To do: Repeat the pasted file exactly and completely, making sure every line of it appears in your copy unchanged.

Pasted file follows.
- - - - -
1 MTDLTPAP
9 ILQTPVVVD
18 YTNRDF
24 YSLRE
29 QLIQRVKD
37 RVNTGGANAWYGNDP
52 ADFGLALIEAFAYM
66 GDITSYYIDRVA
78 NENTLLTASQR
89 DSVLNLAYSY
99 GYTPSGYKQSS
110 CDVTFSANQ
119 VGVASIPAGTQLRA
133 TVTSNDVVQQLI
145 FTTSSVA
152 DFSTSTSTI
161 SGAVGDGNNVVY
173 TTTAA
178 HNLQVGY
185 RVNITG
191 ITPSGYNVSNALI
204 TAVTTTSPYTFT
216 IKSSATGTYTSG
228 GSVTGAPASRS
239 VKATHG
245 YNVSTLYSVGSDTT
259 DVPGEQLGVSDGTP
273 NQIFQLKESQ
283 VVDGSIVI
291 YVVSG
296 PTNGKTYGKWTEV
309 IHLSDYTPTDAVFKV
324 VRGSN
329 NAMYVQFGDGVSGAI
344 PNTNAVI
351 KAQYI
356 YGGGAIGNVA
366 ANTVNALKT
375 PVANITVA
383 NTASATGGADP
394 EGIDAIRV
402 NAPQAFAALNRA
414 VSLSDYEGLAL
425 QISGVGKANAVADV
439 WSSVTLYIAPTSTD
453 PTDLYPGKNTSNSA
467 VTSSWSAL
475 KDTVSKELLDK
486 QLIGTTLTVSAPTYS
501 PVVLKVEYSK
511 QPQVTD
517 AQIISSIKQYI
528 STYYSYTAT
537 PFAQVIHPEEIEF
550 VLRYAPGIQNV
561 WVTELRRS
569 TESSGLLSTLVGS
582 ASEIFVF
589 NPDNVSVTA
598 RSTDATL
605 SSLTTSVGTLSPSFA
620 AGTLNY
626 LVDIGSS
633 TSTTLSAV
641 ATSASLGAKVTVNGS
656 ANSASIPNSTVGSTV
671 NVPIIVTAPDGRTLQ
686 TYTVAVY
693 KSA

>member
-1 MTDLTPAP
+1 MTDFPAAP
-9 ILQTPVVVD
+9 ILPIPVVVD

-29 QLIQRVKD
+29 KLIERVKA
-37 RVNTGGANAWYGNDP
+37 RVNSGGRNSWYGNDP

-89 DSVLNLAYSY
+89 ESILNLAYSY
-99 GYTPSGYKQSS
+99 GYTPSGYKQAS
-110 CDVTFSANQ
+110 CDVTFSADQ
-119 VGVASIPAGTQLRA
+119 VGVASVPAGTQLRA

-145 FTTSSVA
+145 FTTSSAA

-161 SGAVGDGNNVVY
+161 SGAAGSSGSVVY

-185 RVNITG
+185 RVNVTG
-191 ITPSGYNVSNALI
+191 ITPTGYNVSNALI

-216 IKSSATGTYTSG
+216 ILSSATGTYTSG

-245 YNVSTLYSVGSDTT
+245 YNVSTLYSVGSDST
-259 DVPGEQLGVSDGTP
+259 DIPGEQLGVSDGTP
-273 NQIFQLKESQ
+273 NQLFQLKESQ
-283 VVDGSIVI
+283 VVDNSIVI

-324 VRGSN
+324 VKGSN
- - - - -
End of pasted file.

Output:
1 MTDLTPAP
9 ILQTPVVVD
18 YTNRDF
24 YSLRE
29 QLIQRVKD
37 RVNTGGANAWYGNDP
52 ADFGLALIEAFAYM
66 GDITSYYIDRVA
78 NENTLLTASQR
89 DSVLNLAYSY
99 GYTPSGYKQSS
110 CDVTFSANQ
119 VGVASIPAGTQLRA
133 TVTSNDVVQQLI
145 FTTSSVA
152 DFSTSTSTI
161 SGAVGDGNNVVY
173 TTTAA
178 HNLQVGY
185 RVNITG
191 ITPSGYNVSNALI
204 TAVTTTSPYTFT
216 IKSSATGTYTSG
228 GSVTGAPASRS
239 VKATHG
245 YNVSTLYSVGSDTT
259 DVPGEQLGVSDGTP
273 NQIFQLKESQ
283 VVDGSIVI
291 YVVSG
296 PTNGKTYGKWTEV
309 IHLSDYTPTDAVFKV
324 VRGSN
329 NAMYVQFGDGVSGAI
344 PNTNAVI
351 KAQYI
356 YGGGAIGNVA
366 ANTVNALKT
375 PVANITVA
383 NTASATGGADP
394 EGIDAIRV
402 NAPQAFAALNRA
414 VSLSDYEGLAL
425 QISGVGKANAVADV
439 WSSVTLYIAPTSTD
453 PTDLYPGKNTSNSA
467 VTSSWSAL
475 KDTVSKELLDK
486 QLIGTTLTVSAPTYS
501 PVVLKVEYSK
511 QPQVTD
517 AQIISSIKQYI
528 STYYSYTAT
537 PFAQVIHPEEIEF
550 VLRYAPGIQNV
561 WVTELRRS
569 TESSGLLSTLVGS
582 ASEIFVF
589 NPDNVSVTA
598 RSTDATL
605 SSLTTSVGTLSPSFA
620 AGTLNY
626 LVDIGSS
633 TSTTLSAV
641 ATSASLGAKVTVNGS
656 ANSASIPNSTVGSTV
671 NVPIIVTAPDGRTLQ
686 TYTVAVY
693 KSA

>member
-1 MTDLTPAP
+1 MTDFPAAP
-9 ILQTPVVVD
+9 ILPIPVVVD

-29 QLIQRVKD
+29 KLIERVKA
-37 RVNTGGANAWYGNDP
+37 RVNSGGRNSWYGNDP

-89 DSVLNLAYSY
+89 ESILNLAYSY
-99 GYTPSGYKQSS
+99 GYTPSGYKQAS
-110 CDVTFSANQ
+110 CDVTFSADQ
-119 VGVASIPAGTQLRA
+119 VGVASVPAGTQLRA

-145 FTTSSVA
+145 FTTSSAA

-161 SGAVGDGNNVVY
+161 SGAAGSSGSVVY

-185 RVNITG
+185 RVNVTG
-191 ITPSGYNVSNALI
+191 ITPTGYNVSNALI

-216 IKSSATGTYTSG
+216 ILSSATGTYTSG

-245 YNVSTLYSVGSDTT
+245 YNVSTLYSVGSDST
-259 DVPGEQLGVSDGTP
+259 DIPGEQLGVSDGTP
-273 NQIFQLKESQ
+273 NQLFQLKESQ
-283 VVDGSIVI
+283 VVDNSIVI

-324 VRGSN
+324 VKGSN